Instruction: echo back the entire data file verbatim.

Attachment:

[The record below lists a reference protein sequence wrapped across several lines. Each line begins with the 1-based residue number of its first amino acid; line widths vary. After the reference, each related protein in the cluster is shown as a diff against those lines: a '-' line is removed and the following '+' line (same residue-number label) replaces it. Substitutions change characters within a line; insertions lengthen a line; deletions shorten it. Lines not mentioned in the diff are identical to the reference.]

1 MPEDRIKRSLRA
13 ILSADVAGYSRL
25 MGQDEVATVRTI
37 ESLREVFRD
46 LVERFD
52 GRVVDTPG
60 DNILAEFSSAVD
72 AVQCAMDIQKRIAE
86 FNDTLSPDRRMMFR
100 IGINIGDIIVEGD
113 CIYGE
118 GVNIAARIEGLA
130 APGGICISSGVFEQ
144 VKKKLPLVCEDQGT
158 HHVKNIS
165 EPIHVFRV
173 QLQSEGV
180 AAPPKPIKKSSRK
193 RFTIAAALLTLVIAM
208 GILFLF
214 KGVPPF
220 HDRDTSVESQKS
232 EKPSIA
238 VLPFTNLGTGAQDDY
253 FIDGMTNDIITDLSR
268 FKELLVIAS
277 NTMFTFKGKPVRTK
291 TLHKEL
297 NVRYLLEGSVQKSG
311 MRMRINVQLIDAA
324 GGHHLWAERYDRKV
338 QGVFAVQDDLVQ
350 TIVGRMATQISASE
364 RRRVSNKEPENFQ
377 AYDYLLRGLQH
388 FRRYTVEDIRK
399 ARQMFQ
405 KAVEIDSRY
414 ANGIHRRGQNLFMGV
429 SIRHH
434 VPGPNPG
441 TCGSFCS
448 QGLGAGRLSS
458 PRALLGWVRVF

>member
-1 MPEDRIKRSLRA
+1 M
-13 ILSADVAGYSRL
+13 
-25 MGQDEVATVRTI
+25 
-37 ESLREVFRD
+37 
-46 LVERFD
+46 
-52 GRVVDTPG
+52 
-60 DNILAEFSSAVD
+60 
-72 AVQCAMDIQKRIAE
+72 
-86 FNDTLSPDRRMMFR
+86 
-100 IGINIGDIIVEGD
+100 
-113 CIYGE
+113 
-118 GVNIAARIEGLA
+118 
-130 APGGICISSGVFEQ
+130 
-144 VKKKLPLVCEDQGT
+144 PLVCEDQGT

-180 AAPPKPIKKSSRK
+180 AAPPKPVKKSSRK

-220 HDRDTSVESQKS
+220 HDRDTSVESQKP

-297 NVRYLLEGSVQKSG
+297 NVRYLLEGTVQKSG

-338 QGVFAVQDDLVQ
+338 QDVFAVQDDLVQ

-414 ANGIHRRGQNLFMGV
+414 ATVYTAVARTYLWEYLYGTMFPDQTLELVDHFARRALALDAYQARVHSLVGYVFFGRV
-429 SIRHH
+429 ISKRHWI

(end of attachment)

[The record below lists a reference protein sequence wrapped across several lines. Each line begins with the 1-based residue number of its first amino acid; line widths vary. After the reference, each related protein in the cluster is shown as a diff against those lines: a '-' line is removed and the following '+' line (same residue-number label) replaces it. Substitutions change characters within a line; insertions lengthen a line; deletions shorten it. Lines not mentioned in the diff are identical to the reference.]

1 MPEDRIKRSLRA
13 ILSADVAGYSRL
25 MGQDEVATVRTI
37 ESLREVFRD
46 LVERFD
52 GRVVDTPG
60 DNILAEFSSAVD
72 AVQCAMDIQKRIAE
86 FNDTLSPDRRMMFR
100 IGINIGDIIVEGD
113 CIYGE
118 GVNIAARIEGLA
130 APGGICISSGVFEQ
144 VKKKLPLVCEDQGT
158 HHVKNIS
165 EPIHVFRV
173 QLQSEGV
180 AAPPKPIKKSSRK
193 RFTIAAALLTLVIAM
208 GILFLF
214 KGVPPF
220 HDRDTSVESQKS
232 EKPSIA
238 VLPFTNLGTGAQDDY
253 FIDGMTNDIITDLSR
268 FKELLVIAS
277 NTMFTFKGKPVRTK
291 TLHKEL
297 NVRYLLEGSVQKSG
311 MRMRINVQLIDAA
324 GGHHLWAERYDRKV
338 QGVFAVQDDLVQ
350 TIVGRMATQISASE
364 RRRVSNKEPENFQ
377 AYDYLLRGLQH
388 FRRYTVEDIRK
399 ARQMFQ
405 KAVEIDSRY
414 ANGIHRRGQNLFMGV
429 SIRHH
434 VPGPNPG
441 TCGSFCS
448 QGLGAGRLSS
458 PRALLGWVRVF

>member
-1 MPEDRIKRSLRA
+1 M
-13 ILSADVAGYSRL
+13 
-25 MGQDEVATVRTI
+25 
-37 ESLREVFRD
+37 
-46 LVERFD
+46 
-52 GRVVDTPG
+52 
-60 DNILAEFSSAVD
+60 
-72 AVQCAMDIQKRIAE
+72 
-86 FNDTLSPDRRMMFR
+86 
-100 IGINIGDIIVEGD
+100 
-113 CIYGE
+113 
-118 GVNIAARIEGLA
+118 
-130 APGGICISSGVFEQ
+130 
-144 VKKKLPLVCEDQGT
+144 PLVCEDQGT

-180 AAPPKPIKKSSRK
+180 AAPPKPVKKSSRK

-220 HDRDTSVESQKS
+220 HDRDTSVESQKP

-297 NVRYLLEGSVQKSG
+297 NVRYLLEGTVQKSG

-338 QGVFAVQDDLVQ
+338 QDVFAVQDDLVQ

-414 ANGIHRRGQNLFMGV
+414 ATVYTAVARTYLWEYLYGTMFPDQTLELVDHFARRALALDAYQARVHSLVGYVFFGRV
-429 SIRHH
+429 ISKRHWI